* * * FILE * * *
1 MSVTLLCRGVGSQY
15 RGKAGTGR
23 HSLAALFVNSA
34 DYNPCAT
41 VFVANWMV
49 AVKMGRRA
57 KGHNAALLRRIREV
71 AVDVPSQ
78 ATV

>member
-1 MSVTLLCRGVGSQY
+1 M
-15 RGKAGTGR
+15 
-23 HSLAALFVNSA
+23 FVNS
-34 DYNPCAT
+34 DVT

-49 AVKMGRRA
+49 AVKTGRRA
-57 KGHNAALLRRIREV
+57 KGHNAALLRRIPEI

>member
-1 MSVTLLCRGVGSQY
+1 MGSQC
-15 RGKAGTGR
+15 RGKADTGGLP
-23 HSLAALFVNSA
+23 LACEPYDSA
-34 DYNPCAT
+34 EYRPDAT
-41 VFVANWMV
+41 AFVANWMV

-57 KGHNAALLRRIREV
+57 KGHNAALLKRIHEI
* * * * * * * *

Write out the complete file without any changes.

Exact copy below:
1 MSVTLLCRGVGSQY
15 RGKAGTGR
23 HSLAALFVNSA
34 DYNPCAT
41 VFVANWMV
49 AVKMGRRA
57 KGHNAALLRRIREV
71 AVDVPSQ
78 ATV

>member
-1 MSVTLLCRGVGSQY
+1 M
-15 RGKAGTGR
+15 
-23 HSLAALFVNSA
+23 FVNS
-34 DYNPCAT
+34 DVT

-49 AVKMGRRA
+49 AVKTGRRA
-57 KGHNAALLRRIREV
+57 KGHNAALLRRIPEI

>member
-1 MSVTLLCRGVGSQY
+1 MGSQC
-15 RGKAGTGR
+15 RGKADTGGLP
-23 HSLAALFVNSA
+23 LACEPYDSA
-34 DYNPCAT
+34 EYRPDAT
-41 VFVANWMV
+41 AFVANWMV

-57 KGHNAALLRRIREV
+57 KGHNAALLKRIHEI